A substantial introductory discussion of recent thought on the mechanisms of imperial state formation prefaces the five newly commissioned case studies of the Neo-Assyrian, Achaemenid Persian, Athenian, Roman, and Byzantine empires. A final chapter draws on the findings of evolutionary psychology to improve our understanding of ultimate causation in imperial predation and exploitation in a wide range of historical systems from all over the globe. Contributors include John Haldon, Jack Goldstone, Peter Bedford, Josef Wiesehofer, Ian Morris, Walter Scheidel, and Keith Hopkins, whose essay on Roman political economy was completed just before his death in 2004.
Transcending ethnic, linguistic, and religious boundaries, early empires shaped thousands of years of world history. Yet despite the global prominence of empire, individual cases are often studied in isolation. This series seeks to change the terms of the debate by promoting cross-cultural, comparative, and transdisciplinary perspectives on imperial state formation prior to the European colonial expansion.
Two thousand years ago, up to one-half of the human species was contained within two political systems, the Roman empire in western Eurasia (centered on the Mediterranean Sea) and the Han empire in eastern Eurasia (centered on the great North China Plain). Both empires were broadly comparable in terms of size and population, and even largely coextensive in chronological terms (221 BCE to 220 CE for the Qin/Han empire, c. 200 BCE to 395 CE for the unified Roman empire). At the most basic level of resolution, the circumstances of their creation are not very different. In the East, the Shang and Western Zhou periods created a shared cultural framework for the Warring States, with the gradual consolidation of numerous small polities into a handful of large kingdoms which were finally united by the westernmost marcher state of Qin. In the Mediterranean, we can observe comparable political fragmentation and gradual expansion of a unifying civilization, Greek in this case, followed by the gradual formation of a handful of major warring states (the Hellenistic kingdoms in the east, Rome-Italy, Syracuse and Carthage in the west), and likewise eventual unification by the westernmost marcher state, the Roman-led Italian confederation. Subsequent destabilization occurred again in strikingly similar ways: both empires came to be divided into two halves, one that contained the original core but was more exposed to the main barbarian periphery (the west in the Roman case, the north in China), and a traditionalist half in the east (Rome) and south (China).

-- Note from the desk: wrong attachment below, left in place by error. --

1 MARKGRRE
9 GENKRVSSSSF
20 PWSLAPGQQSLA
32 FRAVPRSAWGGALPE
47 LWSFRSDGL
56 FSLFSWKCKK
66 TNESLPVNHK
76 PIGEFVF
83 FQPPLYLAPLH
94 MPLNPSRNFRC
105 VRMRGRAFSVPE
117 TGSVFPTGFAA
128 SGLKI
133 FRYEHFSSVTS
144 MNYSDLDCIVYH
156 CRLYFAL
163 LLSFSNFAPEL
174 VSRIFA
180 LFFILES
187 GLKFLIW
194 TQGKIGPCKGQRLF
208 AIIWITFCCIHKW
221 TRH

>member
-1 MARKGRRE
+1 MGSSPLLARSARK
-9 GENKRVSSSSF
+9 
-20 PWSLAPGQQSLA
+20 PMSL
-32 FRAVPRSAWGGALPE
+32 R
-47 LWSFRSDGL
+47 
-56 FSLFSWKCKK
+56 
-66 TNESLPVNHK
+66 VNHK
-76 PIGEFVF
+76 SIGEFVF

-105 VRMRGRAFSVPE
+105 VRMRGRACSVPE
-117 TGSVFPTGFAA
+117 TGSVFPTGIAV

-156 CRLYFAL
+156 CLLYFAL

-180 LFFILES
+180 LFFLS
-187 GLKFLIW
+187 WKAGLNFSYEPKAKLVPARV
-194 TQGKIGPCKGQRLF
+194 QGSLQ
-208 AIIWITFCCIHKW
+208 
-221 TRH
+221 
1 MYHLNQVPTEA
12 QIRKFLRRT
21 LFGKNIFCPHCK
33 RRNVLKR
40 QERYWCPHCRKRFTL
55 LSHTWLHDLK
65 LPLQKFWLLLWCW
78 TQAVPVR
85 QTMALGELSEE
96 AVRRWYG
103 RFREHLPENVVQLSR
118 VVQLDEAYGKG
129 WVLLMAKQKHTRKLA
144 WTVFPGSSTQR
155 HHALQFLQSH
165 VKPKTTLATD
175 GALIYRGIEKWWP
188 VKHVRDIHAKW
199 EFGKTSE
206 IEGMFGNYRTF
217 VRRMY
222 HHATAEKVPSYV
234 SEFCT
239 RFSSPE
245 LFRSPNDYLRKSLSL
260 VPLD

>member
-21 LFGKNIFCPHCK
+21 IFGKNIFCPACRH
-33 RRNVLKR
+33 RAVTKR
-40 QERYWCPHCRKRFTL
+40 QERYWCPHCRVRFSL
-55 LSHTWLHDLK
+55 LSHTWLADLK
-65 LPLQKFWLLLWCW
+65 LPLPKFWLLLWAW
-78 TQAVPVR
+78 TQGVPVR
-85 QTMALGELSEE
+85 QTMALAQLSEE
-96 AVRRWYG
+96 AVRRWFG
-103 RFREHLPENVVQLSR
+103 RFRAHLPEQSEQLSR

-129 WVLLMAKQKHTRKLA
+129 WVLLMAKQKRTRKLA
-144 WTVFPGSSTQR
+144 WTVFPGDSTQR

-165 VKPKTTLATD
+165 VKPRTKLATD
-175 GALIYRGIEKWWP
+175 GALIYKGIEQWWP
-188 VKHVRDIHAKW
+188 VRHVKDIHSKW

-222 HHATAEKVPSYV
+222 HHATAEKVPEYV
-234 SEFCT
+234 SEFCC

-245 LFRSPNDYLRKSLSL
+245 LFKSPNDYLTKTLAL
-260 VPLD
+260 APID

These processes of initial convergence and subsequent divergence in Eurasian state formation have never been the object of systematic comparative analysis. This volume, which brings together experts in the history of the ancient Mediterranean and early China, makes a first step in this direction, by presenting a series of comparative case studies on clearly defined aspects of state formation in early eastern and western Eurasia, focusing on the process of initial developmental convergence. It includes a general introduction that makes the case for a comparative approach; a broad sketch of the character of state formation in western and eastern Eurasia during the final millennium of antiquity; and six thematically connected case studies of particularly salient aspects of this process.